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February 19th, 2017

Insight

Will The Donald get lost in the rigging?

Wesley Pruden

By Wesley Pruden

Published Oct. 19, 2016

  Will The Donald get lost in the rigging? LBJ

Donald Trump says the November election may be "rigged" against him, and nearly half the voters in one public-opinion poll agrees with him. Even more voters than that say they're not confident their votes will be accurately counted.

Hillary Clinton professes to be worried that Vladimir Putin will hack into the American voting system and cook the result for the Donald. She doesn't say exactly how, but she has earned a reputation for mastery of the Internet. Who can argue with the mistress of the home brew?

Losers have often cried "we wuz robbed!" and sometimes with good reason. Some pols have encouraged thievery, others have tried to eliminate it. Appeals to the better angels of politicians haven't accomplished a lot, and technological cures haven't always worked, either.

It's usually the governors, who control most things in their states, who are blamed - or credited - for cooking election results. Gov. Earl Long of Louisiana, where fraud in many guises prospers, boasted that he could make voting machines "play 'Home on the Range,' " and sometimes did. But Louisiana is not unique.

In the days of the poll tax in neighboring Arkansas, prospective voters approaching their 21st birthday and their first ballot, could vote without having to pay the dollar tax. In certain counties these "maiden voters" could occasionally provide the margin of victory. Since "all politics is local," in Tip O'Neill's famous formulation, the sheriff was usually the most important politician in the county. One lawman who was particularly pleased with his work once observed that "this year we've turned out more virgins than whores."



Fraud is a particularly honored tradition in Illinois, which has sent more governors to state prison, and not just to inspect the latrines, than any other state. Chicago is where graveyard voting flourished, and in some places you might think that winners held their biggest and most enthusiastic campaign rallies in the gardens of stone.

Illinois held the key to the 1960 presidential election, and to this day many partisans of both parties say Richard Nixon, not John F. Kennedy, was actually elected president that year. JFK won the state by a single percentage vote on the strength of landslides in the graveyards of Chicago. Reporters later found 56 of the dead registered from a single residence. Mr. Nixon himself asked the New York Herald- Tribune, a Republican newspaper, to suspend its investigation of the Illinois vote because "the nation cannot afford a constitutional crisis." Ironies abound, too.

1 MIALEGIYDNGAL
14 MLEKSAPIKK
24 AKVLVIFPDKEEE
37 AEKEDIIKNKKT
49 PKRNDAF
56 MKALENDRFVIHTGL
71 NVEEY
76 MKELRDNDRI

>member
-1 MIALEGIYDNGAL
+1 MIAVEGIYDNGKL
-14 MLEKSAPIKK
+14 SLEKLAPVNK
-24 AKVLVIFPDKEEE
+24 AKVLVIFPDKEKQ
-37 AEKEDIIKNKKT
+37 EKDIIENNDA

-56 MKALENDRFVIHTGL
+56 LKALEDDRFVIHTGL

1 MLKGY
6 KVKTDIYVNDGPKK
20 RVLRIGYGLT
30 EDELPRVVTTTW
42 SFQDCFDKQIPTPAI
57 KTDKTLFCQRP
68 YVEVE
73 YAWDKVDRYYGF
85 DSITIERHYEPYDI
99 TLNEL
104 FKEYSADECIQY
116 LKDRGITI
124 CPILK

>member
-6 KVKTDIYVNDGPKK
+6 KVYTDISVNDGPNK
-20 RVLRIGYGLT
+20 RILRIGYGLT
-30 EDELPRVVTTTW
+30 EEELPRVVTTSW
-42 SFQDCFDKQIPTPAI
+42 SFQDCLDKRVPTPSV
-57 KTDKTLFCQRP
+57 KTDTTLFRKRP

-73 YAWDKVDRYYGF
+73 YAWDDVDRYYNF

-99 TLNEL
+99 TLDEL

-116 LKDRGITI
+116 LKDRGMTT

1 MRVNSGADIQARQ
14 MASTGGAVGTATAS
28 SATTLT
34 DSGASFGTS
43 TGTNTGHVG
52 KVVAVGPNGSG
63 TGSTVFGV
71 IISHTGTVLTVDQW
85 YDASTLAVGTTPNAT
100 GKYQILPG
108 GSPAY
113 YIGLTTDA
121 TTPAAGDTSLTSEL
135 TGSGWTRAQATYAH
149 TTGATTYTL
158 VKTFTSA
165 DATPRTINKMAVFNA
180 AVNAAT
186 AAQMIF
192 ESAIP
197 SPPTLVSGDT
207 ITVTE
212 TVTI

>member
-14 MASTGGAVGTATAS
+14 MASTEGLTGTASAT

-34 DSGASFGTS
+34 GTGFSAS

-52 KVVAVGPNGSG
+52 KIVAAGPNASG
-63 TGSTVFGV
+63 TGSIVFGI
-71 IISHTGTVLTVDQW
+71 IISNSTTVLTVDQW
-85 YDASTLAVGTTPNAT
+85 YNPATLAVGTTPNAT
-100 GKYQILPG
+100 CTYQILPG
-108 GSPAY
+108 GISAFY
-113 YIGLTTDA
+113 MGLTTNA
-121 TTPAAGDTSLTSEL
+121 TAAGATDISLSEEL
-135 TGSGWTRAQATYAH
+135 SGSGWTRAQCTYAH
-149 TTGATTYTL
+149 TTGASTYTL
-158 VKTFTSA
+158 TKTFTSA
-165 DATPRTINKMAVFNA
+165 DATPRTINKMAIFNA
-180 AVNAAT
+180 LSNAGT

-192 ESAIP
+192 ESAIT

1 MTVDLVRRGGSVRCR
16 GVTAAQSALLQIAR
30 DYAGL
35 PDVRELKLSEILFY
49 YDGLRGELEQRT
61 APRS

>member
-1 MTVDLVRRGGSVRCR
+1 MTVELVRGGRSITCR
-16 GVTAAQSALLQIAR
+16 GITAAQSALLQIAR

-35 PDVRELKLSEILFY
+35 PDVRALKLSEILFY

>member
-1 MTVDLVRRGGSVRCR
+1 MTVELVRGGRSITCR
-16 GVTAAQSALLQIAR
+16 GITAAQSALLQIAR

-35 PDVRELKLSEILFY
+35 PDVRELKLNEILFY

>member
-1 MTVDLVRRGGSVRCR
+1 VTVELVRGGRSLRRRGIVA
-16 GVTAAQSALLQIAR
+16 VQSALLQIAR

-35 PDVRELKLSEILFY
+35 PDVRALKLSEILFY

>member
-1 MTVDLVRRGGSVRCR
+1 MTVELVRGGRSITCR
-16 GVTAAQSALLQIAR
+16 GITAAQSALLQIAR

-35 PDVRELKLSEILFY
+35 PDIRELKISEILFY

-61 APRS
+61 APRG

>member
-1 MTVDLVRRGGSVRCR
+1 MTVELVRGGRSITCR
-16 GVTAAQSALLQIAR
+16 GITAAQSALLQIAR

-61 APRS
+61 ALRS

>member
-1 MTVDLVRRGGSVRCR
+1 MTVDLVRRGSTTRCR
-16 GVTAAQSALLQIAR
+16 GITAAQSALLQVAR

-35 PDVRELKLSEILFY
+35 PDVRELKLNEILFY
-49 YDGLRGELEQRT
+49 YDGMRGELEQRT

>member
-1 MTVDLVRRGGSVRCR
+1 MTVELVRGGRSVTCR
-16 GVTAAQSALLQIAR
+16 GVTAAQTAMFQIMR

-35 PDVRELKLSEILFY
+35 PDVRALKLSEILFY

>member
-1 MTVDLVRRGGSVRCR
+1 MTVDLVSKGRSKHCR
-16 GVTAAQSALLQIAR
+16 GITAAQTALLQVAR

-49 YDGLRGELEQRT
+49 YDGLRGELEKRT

The 1960 vote was similarly close in Texas, where strange things happened by the hand of Lyndon B. Johnson and his friends. In one county 6,138 votes were cast from a pool of only 4,895 registered voters; 75 percent of them voted for JFK. Perhaps the virgins turned out in Texas, too.

Lyndon Johnson's magic in Texas was never more spectacular than when he was first elected to the U.S. Senate in 1948, defeating a popular incumbent governor by a mere 87 votes in the Democratic run-off primary. The result is the standard all modern vote riggers are measured against, a theft to take away the breath of every aspiring vote thief. He employed the dead, the halt and the unaware.

The incumbent governor, Coke Stevenson, led by 20,000 votes in the wee hours of election night, with only the vote from San Antonio and several rural counties in the Rio Grande Valley still to report. Gov. Stevenson had won the vote in San Antonio by a 2 to 1 margin in the first primary, but when the San Antonio results arrived LBJ won a stunning "upset" by 10,000 votes.

The rural counties finally reported and the governor's 20,000-vote lead was cut to 349 votes. Over the next two days several precincts on the border made "corrections," cutting the Stevenson lead to 157. The next day Jim Wells County decided to "amend" its returns, giving LBJ his famous 87-vote margin. He was forever after "Landslide Lyndon" in the Texas. Just not to his face. He could never take the joke, not even years later in the White House.

His victory was upheld by the state Democratic executive committee by a vote of 29 to 28, and when a federal judge ordered the Johnson name taken off the ballot pending a full investigation, an aggressive young lawyer persuaded Justice Hugo Black to void the order. The lawyer was Abe Fortas, whom President Johnson appointed to the U.S. Supreme Court 17 years later. Coincidences in politics multiply like bunny rabbits in the spring.

Times changed over the following six decades, sometimes for the better. Elections are harder to steal now. But only a very credulous fool would say they can't be.

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JWR contributor Wesley Pruden is editor emeritus of The Washington Times.

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